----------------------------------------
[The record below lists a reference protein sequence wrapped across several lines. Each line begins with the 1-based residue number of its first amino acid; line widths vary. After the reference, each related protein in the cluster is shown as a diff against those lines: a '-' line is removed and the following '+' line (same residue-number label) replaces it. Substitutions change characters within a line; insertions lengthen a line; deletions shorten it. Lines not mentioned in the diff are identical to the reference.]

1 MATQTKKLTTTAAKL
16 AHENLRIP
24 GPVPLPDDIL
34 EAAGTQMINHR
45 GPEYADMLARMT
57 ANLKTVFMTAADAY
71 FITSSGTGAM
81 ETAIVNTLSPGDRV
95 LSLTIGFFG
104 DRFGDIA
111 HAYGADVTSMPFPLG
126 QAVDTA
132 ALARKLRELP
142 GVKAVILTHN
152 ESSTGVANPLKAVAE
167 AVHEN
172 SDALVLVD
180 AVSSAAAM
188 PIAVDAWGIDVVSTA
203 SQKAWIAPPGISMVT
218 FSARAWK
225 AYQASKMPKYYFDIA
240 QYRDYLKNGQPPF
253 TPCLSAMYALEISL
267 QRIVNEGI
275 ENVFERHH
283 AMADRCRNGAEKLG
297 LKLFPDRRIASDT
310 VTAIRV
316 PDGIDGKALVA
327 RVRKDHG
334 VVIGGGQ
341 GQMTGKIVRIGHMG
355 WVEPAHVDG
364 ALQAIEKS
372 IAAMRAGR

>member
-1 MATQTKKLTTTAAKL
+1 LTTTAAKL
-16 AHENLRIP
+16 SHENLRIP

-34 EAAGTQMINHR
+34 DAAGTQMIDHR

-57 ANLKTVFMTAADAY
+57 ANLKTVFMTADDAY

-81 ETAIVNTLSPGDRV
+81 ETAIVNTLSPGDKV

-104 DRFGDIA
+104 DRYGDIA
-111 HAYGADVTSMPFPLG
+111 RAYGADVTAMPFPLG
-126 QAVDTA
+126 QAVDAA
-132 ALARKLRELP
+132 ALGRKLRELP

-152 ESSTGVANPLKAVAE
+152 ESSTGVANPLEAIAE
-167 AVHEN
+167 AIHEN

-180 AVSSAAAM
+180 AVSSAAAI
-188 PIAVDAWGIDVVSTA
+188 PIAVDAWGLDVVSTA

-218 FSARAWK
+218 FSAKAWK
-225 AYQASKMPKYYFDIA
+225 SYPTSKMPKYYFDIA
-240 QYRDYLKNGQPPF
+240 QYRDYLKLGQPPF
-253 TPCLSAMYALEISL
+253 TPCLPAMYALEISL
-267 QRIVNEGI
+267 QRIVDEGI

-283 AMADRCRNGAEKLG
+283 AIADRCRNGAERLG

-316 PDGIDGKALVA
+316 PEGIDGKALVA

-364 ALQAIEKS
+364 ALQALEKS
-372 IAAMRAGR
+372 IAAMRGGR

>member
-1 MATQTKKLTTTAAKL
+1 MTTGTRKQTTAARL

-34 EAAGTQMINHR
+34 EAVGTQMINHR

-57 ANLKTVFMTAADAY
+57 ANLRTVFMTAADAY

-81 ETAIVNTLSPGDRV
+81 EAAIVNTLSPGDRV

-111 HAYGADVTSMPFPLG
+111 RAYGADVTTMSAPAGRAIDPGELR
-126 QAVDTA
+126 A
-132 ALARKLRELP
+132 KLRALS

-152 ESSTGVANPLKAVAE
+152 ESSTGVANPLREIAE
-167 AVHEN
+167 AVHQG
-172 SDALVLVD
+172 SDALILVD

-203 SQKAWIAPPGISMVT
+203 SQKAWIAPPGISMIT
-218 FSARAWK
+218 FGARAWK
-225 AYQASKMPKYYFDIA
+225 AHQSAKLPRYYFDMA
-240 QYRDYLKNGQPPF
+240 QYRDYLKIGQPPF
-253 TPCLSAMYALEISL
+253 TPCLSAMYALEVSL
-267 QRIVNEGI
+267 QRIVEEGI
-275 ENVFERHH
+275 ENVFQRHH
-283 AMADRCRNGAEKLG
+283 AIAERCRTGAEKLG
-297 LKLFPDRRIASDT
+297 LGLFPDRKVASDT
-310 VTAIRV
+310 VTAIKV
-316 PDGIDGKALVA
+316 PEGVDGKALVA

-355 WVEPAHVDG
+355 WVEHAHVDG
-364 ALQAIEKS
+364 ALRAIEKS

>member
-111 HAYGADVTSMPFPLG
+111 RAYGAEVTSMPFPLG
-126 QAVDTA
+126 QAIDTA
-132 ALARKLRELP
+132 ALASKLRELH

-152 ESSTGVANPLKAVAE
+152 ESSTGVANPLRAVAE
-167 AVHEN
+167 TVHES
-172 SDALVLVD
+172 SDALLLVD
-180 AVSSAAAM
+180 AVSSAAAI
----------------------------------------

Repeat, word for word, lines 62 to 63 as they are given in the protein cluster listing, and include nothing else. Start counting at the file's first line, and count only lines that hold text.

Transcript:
+180 AVSSAAAI
-188 PIAVDAWGIDVVSTA